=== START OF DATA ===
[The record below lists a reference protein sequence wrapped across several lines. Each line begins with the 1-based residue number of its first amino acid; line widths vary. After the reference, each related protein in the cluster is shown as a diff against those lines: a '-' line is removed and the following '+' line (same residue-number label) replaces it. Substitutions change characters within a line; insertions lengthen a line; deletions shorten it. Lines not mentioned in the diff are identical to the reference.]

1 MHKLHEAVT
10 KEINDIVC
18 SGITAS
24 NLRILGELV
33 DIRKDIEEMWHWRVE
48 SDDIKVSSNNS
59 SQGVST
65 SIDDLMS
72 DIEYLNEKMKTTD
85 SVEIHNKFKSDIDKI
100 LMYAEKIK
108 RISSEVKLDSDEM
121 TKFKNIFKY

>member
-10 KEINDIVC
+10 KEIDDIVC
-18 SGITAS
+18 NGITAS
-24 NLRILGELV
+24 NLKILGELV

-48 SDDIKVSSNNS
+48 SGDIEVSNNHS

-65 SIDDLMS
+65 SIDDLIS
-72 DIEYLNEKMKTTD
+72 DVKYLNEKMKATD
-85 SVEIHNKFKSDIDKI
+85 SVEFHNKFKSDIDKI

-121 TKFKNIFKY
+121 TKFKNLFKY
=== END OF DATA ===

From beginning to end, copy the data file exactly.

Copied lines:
[The record below lists a reference protein sequence wrapped across several lines. Each line begins with the 1-based residue number of its first amino acid; line widths vary. After the reference, each related protein in the cluster is shown as a diff against those lines: a '-' line is removed and the following '+' line (same residue-number label) replaces it. Substitutions change characters within a line; insertions lengthen a line; deletions shorten it. Lines not mentioned in the diff are identical to the reference.]

1 MHKLHEAVT
10 KEINDIVC
18 SGITAS
24 NLRILGELV
33 DIRKDIEEMWHWRVE
48 SDDIKVSSNNS
59 SQGVST
65 SIDDLMS
72 DIEYLNEKMKTTD
85 SVEIHNKFKSDIDKI
100 LMYAEKIK
108 RISSEVKLDSDEM
121 TKFKNIFKY

>member
-10 KEINDIVC
+10 KEIDDIVC
-18 SGITAS
+18 NGITAS
-24 NLRILGELV
+24 NLKILGELV

-48 SDDIKVSSNNS
+48 SGDIEVSNNHS

-65 SIDDLMS
+65 SIDDLIS
-72 DIEYLNEKMKTTD
+72 DVKYLNEKMKATD
-85 SVEIHNKFKSDIDKI
+85 SVEFHNKFKSDIDKI

-121 TKFKNIFKY
+121 TKFKNLFKY